Facebook F YouTube Facebook Square Twitter Instagram old-typical-phone Chevron Down Phone menu times down

Christmas Shopping The FQ Way


    Paper bags near wall 749353

    Do you shop at the last minute? Or on an empty stomach? Do you shop alone or with companions? Do you have a list? Do you start with big ticket item gifts? 


    Chances are, you already have your set ways of doing your holiday shopping. I wish to share with you some steps you may consider so you don’t blow your savings or exhaust yourself in celebrating the birth of the baby in the manger. I don’t think He’d like that to happen to you. I guess, He would want you to be a bit more rational in doing your Christmas shopping. So, let’s apply some Behavioral Economics principles in the steps. 


    Behavioral Economics (B.E.) is a relatively new field that is the fusion of Economics and Psychology. It highlights the social, psychological, emotional aspects in the actual human behavior, as opposed to the always rational (always maximizing utility and minimizing cost) consumer assumed in traditional Economics. 


    In today’s lingo, what we’re trying to do is to hack our predictably emotional shopping behavior so that we don’t end up miserable after the holiday season. Here are the steps.


    1. Have a shopping plan. Treat it like a mission with time, strategy and end goal all listed down. Choose your shopping venue well to avoid driving from one place to another. Time is a valuable resource. Calendar a shopping appointment with yourself. In B.E. this is called a commitment device. This will help you prepare mentally for the event, instead of doing it on a whim.
    2. Sleep well, eat well. Have a restful sleep at night, then have a good breakfast taken at a strategic time – i.e. not too early so as not to be hungry after only an hour of shopping. Protect yourself from the perils of the B.E. principle called ego depletion. It is the human tendency to make irrational decisions when we’re in a “depleted state” (i.e. hungry, angry, etc.)
    3. Leave the credit card. If you’re not yet disciplined with the use of your mighty plastic, don’t bring it. The B.E. principle called pain of paying states that we feel the pain more when we pay with cash compared to signing those charge slips. What more, shopping with cash automatically puts a stop when the cash supply runs out. But if you want to bring your credit card just as a “security blanket,” agree on a trigger with your spouse or FQ Buddy, similar to a password that should be activated by both of you before you can start using it. I’ll leave that up to your creativity.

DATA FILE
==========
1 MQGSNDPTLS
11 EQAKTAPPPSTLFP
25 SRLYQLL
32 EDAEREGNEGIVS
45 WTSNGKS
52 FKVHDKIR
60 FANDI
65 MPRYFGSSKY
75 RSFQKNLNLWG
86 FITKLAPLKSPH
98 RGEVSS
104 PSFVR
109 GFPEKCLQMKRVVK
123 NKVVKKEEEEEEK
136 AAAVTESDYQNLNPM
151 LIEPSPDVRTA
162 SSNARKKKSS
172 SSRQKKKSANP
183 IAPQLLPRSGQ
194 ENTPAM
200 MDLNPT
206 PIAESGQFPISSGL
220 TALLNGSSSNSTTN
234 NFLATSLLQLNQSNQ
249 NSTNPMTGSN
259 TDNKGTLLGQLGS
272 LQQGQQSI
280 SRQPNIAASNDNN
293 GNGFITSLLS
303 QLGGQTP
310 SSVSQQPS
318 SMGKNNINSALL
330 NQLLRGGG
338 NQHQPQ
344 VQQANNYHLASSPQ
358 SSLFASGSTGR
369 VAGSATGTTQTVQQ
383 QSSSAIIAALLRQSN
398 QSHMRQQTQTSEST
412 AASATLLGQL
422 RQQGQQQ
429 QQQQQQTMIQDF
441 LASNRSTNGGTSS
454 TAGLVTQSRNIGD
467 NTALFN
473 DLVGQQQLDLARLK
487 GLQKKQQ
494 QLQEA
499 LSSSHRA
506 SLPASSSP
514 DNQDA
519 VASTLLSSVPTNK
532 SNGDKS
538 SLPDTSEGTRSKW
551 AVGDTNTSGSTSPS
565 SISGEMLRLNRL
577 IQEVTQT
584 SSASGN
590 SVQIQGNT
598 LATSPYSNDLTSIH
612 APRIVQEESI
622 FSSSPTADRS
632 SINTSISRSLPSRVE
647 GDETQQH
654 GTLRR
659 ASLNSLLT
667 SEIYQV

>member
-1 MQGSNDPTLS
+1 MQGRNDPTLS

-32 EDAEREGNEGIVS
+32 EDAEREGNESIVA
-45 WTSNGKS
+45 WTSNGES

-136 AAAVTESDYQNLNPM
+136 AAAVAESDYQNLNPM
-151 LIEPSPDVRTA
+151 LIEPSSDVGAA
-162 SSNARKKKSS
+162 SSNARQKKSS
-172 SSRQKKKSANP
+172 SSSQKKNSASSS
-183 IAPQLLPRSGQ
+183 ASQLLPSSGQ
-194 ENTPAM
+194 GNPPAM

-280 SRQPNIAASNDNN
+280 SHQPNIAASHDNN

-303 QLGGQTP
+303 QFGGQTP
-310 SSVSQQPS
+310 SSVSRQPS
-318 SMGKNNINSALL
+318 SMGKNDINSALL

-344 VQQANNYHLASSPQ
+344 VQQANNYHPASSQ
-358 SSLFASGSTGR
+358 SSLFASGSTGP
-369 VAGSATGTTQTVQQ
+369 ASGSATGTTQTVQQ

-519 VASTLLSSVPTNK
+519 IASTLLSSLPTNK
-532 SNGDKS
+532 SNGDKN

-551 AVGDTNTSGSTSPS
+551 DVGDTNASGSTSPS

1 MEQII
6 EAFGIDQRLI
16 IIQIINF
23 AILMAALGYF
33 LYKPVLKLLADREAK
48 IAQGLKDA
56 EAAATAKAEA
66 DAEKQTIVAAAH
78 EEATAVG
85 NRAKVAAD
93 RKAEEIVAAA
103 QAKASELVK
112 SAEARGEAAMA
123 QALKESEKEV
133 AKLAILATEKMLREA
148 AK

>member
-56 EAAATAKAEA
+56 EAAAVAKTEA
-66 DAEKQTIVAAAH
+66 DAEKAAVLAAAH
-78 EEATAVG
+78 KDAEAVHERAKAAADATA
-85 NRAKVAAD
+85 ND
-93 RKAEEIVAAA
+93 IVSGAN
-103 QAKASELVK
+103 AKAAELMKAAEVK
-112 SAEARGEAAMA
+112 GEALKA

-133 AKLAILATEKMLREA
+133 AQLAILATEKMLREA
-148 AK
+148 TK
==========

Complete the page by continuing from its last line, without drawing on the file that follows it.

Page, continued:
4. Self-affirmations before shopping. B.E. studies show that when we remind ourselves of our positive traits before we go shopping, we tend to shop less. This, my friend, is the very basis of retail therapy. Someone who feels terrible would need more stuff to feel better about herself. The problem with this therapy is that it seems to be the opposite of the meaning of the word therapy (treatment). At best, it’s a palliative. But of course, retailers don’t want to use that word.
    5. Dress up well. We always hear the advice to shop in comfy clothes but please don’t overdo it. You still have to look good (comfortably so). Why? Salespeople are only human and they have a tendency to treat well-dressed customers well, and do the opposite to those who are not. I know a story of someone who was not treated well by the saleslady because she wasn’t properly dressed. To show her financial capability, she exaggerated her purchases on that day. So we see two irrational behaviors at work here. Unfortunately, the cost was carried by the customer.